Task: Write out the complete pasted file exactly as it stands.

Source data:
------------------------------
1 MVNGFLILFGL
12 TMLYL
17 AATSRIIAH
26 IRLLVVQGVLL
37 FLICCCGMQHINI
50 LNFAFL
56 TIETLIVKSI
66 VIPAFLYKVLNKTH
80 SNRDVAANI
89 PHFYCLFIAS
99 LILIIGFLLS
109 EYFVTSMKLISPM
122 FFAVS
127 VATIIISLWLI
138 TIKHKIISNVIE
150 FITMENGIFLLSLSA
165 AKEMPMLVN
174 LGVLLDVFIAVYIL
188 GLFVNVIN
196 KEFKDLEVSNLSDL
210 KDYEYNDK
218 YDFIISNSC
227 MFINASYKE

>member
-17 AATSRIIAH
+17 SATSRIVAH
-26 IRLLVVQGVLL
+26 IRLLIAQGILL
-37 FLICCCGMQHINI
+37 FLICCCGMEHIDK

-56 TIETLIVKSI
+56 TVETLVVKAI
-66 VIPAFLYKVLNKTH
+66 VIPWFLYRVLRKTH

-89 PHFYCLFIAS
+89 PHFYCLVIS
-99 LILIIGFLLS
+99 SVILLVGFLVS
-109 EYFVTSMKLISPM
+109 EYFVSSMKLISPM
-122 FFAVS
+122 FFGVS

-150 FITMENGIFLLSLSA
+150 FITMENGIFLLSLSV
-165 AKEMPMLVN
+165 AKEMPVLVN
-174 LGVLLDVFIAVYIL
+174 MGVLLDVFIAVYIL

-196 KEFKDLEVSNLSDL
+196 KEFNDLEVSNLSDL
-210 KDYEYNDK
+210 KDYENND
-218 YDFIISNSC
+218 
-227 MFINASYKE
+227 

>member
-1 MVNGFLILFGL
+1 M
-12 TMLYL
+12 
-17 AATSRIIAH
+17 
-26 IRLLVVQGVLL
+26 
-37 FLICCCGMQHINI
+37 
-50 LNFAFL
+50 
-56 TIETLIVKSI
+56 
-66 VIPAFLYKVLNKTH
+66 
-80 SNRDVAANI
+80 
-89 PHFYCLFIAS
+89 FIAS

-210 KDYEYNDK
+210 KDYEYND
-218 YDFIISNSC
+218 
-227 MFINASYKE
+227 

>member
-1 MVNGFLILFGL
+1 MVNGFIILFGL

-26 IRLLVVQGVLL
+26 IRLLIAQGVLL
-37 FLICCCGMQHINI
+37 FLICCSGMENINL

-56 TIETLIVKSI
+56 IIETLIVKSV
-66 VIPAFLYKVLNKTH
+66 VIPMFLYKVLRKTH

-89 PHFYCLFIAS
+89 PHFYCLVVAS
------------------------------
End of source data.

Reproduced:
1 MVNGFLILFGL
12 TMLYL
17 AATSRIIAH
26 IRLLVVQGVLL
37 FLICCCGMQHINI
50 LNFAFL
56 TIETLIVKSI
66 VIPAFLYKVLNKTH
80 SNRDVAANI
89 PHFYCLFIAS
99 LILIIGFLLS
109 EYFVTSMKLISPM
122 FFAVS
127 VATIIISLWLI
138 TIKHKIISNVIE
150 FITMENGIFLLSLSA
165 AKEMPMLVN
174 LGVLLDVFIAVYIL
188 GLFVNVIN
196 KEFKDLEVSNLSDL
210 KDYEYNDK
218 YDFIISNSC
227 MFINASYKE

>member
-17 AATSRIIAH
+17 SATSRIVAH
-26 IRLLVVQGVLL
+26 IRLLIAQGILL
-37 FLICCCGMQHINI
+37 FLICCCGMEHIDK

-56 TIETLIVKSI
+56 TVETLVVKAI
-66 VIPAFLYKVLNKTH
+66 VIPWFLYRVLRKTH

-89 PHFYCLFIAS
+89 PHFYCLVIS
-99 LILIIGFLLS
+99 SVILLVGFLVS
-109 EYFVTSMKLISPM
+109 EYFVSSMKLISPM
-122 FFAVS
+122 FFGVS

-150 FITMENGIFLLSLSA
+150 FITMENGIFLLSLSV
-165 AKEMPMLVN
+165 AKEMPVLVN
-174 LGVLLDVFIAVYIL
+174 MGVLLDVFIAVYIL

-196 KEFKDLEVSNLSDL
+196 KEFNDLEVSNLSDL
-210 KDYEYNDK
+210 KDYENND
-218 YDFIISNSC
+218 
-227 MFINASYKE
+227 

>member
-1 MVNGFLILFGL
+1 M
-12 TMLYL
+12 
-17 AATSRIIAH
+17 
-26 IRLLVVQGVLL
+26 
-37 FLICCCGMQHINI
+37 
-50 LNFAFL
+50 
-56 TIETLIVKSI
+56 
-66 VIPAFLYKVLNKTH
+66 
-80 SNRDVAANI
+80 
-89 PHFYCLFIAS
+89 FIAS

-210 KDYEYNDK
+210 KDYEYND
-218 YDFIISNSC
+218 
-227 MFINASYKE
+227 

>member
-1 MVNGFLILFGL
+1 MVNGFIILFGL

-26 IRLLVVQGVLL
+26 IRLLIAQGVLL
-37 FLICCCGMQHINI
+37 FLICCSGMENINL

-56 TIETLIVKSI
+56 IIETLIVKSV
-66 VIPAFLYKVLNKTH
+66 VIPMFLYKVLRKTH

-89 PHFYCLFIAS
+89 PHFYCLVVAS